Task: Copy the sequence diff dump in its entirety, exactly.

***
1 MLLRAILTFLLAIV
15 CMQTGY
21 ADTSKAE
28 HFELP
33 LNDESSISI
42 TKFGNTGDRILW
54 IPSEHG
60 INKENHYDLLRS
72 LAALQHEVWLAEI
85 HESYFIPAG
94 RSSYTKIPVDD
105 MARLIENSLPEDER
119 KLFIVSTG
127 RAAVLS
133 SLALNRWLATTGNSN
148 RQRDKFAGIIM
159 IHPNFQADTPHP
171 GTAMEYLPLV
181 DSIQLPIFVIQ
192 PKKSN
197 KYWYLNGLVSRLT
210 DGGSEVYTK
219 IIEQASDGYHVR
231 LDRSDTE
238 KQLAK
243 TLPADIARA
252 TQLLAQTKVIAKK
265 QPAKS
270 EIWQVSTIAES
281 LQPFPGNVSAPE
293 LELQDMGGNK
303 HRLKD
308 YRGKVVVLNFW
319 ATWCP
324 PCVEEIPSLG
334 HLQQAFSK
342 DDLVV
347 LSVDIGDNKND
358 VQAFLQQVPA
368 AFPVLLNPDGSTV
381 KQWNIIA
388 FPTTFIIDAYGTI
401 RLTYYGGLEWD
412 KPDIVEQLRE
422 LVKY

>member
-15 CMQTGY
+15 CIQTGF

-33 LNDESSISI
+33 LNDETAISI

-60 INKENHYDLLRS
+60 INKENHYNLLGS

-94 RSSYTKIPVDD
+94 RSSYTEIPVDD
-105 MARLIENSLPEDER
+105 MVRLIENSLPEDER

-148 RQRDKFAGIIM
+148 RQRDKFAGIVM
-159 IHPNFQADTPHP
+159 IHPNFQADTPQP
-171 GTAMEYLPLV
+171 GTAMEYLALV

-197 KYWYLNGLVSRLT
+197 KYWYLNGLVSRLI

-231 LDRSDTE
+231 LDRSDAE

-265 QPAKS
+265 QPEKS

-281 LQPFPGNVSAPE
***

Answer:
1 MLLRAILTFLLAIV
15 CMQTGY
21 ADTSKAE
28 HFELP
33 LNDESSISI
42 TKFGNTGDRILW
54 IPSEHG
60 INKENHYDLLRS
72 LAALQHEVWLAEI
85 HESYFIPAG
94 RSSYTKIPVDD
105 MARLIENSLPEDER
119 KLFIVSTG
127 RAAVLS
133 SLALNRWLATTGNSN
148 RQRDKFAGIIM
159 IHPNFQADTPHP
171 GTAMEYLPLV
181 DSIQLPIFVIQ
192 PKKSN
197 KYWYLNGLVSRLT
210 DGGSEVYTK
219 IIEQASDGYHVR
231 LDRSDTE
238 KQLAK
243 TLPADIARA
252 TQLLAQTKVIAKK
265 QPAKS
270 EIWQVSTIAES
281 LQPFPGNVSAPE
293 LELQDMGGNK
303 HRLKD
308 YRGKVVVLNFW
319 ATWCP
324 PCVEEIPSLG
334 HLQQAFSK
342 DDLVV
347 LSVDIGDNKND
358 VQAFLQQVPA
368 AFPVLLNPDGSTV
381 KQWNIIA
388 FPTTFIIDAYGTI
401 RLTYYGGLEWD
412 KPDIVEQLRE
422 LVKY

>member
-15 CMQTGY
+15 CIQTGF

-33 LNDESSISI
+33 LNDETAISI

-60 INKENHYDLLRS
+60 INKENHYNLLGS

-94 RSSYTKIPVDD
+94 RSSYTEIPVDD
-105 MARLIENSLPEDER
+105 MVRLIENSLPEDER

-148 RQRDKFAGIIM
+148 RQRDKFAGIVM
-159 IHPNFQADTPHP
+159 IHPNFQADTPQP
-171 GTAMEYLPLV
+171 GTAMEYLALV

-197 KYWYLNGLVSRLT
+197 KYWYLNGLVSRLI

-231 LDRSDTE
+231 LDRSDAE

-265 QPAKS
+265 QPEKS

-281 LQPFPGNVSAPE